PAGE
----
Jude Notes 4 – The Spirit

Jude warns the church that “certain individuals” ultimately are causing some major problems within the body of Christ’s followers.  In my mind, this was always tied to the idea of some people being “false teachers”.  A lot of preachers use this idea to justify never letting anyone else speak from “their pulpit” – lest they inadvertently allow false teaching to take place.  In the book of 2 Peter, which is closely tied with Jude, that phrase is used – but it is absent in Jude’s writing.  Certainly, leadership in the church is responsible for teaching the truth, but there is more that makes these individuals who’ve “secretly slipped in among” us so dangerous than what they may say or not say in a relationship of authority.

The dangers that Jude points out are more behavioral dangers than didactic ones.  These people weren’t necessarily in positions of leadership (though some were).  Their deteriorating effects began even with their initial presence, as they:
– pervert grace into immorality (God will forgive me, so...)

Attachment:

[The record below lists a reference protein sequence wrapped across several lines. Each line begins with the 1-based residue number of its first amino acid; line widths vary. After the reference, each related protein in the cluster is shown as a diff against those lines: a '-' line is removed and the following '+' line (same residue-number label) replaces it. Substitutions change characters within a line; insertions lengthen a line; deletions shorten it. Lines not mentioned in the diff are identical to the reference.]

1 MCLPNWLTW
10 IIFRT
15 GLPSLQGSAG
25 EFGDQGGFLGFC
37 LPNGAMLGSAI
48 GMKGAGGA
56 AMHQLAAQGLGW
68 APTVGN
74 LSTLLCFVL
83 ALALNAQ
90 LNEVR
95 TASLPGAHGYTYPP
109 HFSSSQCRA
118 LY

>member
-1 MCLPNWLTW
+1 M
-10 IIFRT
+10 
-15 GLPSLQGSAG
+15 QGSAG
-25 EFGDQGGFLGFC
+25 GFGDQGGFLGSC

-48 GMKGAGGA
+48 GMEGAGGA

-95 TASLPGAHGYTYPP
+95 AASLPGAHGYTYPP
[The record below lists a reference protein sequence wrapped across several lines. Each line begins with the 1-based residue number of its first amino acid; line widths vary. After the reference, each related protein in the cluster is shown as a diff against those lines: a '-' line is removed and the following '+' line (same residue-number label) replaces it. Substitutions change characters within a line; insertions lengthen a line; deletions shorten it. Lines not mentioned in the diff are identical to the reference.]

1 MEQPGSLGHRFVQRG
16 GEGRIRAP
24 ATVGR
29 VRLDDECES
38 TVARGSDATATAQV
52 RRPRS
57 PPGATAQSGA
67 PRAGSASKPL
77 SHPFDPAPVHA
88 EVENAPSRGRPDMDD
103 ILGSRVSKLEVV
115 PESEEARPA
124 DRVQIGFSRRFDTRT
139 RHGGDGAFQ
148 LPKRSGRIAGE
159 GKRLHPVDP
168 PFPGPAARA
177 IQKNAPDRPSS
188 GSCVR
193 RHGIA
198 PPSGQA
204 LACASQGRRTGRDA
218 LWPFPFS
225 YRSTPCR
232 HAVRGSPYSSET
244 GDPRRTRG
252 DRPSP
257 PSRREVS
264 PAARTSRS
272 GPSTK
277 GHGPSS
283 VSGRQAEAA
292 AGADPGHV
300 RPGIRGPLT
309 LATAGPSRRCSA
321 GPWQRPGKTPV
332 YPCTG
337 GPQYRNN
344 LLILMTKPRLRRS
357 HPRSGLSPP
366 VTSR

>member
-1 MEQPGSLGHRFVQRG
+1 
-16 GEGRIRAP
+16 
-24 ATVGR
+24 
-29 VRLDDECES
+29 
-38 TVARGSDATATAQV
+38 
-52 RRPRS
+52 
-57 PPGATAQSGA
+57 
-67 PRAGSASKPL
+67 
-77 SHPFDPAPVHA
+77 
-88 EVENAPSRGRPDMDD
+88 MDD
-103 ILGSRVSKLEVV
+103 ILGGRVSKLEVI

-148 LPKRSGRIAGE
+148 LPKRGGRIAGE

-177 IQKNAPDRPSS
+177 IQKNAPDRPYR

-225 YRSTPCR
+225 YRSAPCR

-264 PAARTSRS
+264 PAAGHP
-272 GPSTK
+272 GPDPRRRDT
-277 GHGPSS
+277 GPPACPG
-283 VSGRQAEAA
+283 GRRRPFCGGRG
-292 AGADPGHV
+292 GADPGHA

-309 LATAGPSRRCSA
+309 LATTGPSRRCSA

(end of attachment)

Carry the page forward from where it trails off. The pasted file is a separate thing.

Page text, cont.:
– deny the sole Lordship of Jesus (Who really makes the choices of your life?)
– reject authority (Can you follow another’s lead?  Are you teachable?)
– speak abusively against spiritual forces they don’t understand
– think of their own desires above what others need
– grumble and find fault (“I don’t like this video/song/way of worshipping…“)
– boast of themselves and use others for personal gain
– chase after only what they want (What do you spend yourself for?)
The result of all this following after their own personal agendas and desires is the division of the church.  When each chases after his own wants, we all go different directions, tearing the church apart.  Jude uses some pretty strong language in describing these people – identifying them with some major errors in Jewish history and asserting their utter condemnation.  He goes so far as to say that these people “do not have the Spirit.”